The goal is to have four unique centers arrayed around Oklahoma City, and for each one to provide a mix of core services available at all four facilities along with services or activities designed to make that particular center stand out.
“We don’t want to have cookie cutter wellness centers,” Dover said.
“All of the centers wouldn’t be exactly alike. We want them to have different strengths.”
City staff also want to make sure the centers are best set up for operational success by not stepping on others’ toes.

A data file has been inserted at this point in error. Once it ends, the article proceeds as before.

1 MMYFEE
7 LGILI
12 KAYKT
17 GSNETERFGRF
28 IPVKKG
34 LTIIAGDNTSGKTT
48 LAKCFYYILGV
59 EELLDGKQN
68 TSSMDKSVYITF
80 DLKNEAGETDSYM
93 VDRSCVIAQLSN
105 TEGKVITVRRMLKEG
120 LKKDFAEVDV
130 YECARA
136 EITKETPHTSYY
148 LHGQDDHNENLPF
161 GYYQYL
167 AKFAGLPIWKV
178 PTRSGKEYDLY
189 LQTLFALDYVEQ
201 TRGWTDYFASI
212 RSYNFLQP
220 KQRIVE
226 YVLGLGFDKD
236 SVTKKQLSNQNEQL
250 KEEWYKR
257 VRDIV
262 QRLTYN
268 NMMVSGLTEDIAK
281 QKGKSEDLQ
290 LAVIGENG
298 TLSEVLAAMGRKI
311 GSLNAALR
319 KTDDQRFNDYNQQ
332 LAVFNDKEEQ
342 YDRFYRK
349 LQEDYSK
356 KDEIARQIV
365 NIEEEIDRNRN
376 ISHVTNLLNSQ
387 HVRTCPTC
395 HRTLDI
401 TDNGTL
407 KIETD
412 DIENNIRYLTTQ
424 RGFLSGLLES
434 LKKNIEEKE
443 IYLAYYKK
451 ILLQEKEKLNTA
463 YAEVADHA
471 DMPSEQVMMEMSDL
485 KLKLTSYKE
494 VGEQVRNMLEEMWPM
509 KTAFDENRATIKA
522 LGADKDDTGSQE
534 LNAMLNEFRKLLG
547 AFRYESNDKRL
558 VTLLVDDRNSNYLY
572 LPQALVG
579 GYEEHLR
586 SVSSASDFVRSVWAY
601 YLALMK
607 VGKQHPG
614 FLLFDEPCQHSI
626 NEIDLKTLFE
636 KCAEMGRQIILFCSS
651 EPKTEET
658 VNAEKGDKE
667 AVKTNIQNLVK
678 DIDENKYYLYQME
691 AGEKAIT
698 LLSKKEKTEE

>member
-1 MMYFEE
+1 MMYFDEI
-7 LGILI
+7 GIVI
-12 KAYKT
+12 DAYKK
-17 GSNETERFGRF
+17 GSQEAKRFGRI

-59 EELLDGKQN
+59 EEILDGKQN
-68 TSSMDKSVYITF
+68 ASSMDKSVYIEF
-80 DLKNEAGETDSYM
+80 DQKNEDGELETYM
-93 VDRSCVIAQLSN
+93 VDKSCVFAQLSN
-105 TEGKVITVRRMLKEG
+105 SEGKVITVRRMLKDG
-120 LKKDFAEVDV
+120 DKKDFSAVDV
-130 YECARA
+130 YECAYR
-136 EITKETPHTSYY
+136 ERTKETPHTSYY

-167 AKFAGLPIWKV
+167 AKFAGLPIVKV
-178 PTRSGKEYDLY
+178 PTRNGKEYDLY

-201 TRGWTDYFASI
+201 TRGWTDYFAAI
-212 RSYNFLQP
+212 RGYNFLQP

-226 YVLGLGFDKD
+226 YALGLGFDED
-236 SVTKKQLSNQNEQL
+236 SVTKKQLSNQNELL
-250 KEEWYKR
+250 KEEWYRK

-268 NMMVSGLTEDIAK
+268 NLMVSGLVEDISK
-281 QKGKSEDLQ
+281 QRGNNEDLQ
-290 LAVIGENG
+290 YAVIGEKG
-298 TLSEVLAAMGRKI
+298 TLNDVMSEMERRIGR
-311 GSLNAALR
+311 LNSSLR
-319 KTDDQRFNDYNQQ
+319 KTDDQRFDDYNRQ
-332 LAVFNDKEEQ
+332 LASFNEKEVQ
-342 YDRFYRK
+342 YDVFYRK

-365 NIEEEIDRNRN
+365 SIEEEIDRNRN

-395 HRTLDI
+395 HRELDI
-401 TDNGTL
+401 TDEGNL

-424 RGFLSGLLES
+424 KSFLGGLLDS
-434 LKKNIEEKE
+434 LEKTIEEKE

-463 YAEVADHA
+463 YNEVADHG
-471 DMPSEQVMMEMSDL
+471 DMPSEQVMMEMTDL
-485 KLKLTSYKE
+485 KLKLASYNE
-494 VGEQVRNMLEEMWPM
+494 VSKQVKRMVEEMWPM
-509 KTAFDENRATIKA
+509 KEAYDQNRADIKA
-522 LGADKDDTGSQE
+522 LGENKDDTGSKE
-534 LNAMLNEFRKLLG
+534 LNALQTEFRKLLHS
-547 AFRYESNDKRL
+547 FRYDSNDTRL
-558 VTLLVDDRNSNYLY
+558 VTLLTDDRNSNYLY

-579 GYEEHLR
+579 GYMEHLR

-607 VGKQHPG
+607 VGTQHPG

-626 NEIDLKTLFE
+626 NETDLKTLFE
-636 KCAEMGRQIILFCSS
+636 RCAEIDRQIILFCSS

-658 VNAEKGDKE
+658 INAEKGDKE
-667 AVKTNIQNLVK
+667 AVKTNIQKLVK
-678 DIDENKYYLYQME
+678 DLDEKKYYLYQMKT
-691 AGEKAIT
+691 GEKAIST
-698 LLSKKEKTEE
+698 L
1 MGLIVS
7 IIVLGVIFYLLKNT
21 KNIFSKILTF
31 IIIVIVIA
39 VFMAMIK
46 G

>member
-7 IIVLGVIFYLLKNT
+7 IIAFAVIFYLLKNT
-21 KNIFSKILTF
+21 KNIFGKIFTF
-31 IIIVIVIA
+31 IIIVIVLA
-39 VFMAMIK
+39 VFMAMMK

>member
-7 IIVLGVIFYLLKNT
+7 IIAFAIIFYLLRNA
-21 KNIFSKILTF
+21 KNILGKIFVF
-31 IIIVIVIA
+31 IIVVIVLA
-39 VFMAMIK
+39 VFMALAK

“It’s important to provide services that aren’t available elsewhere so we’re not competing with potential partners,” said city Public Works Director Eric Wenger, who has a key role in MAPS projects.
Building the centers will span most of the MAPS 3 program, which finishes at the end of the decade.
But city officials hope seniors will be able to walk into one of the centers for the first time sometime next year, and open a door to a building built with their tax dollars that’s specifically for them for the first time.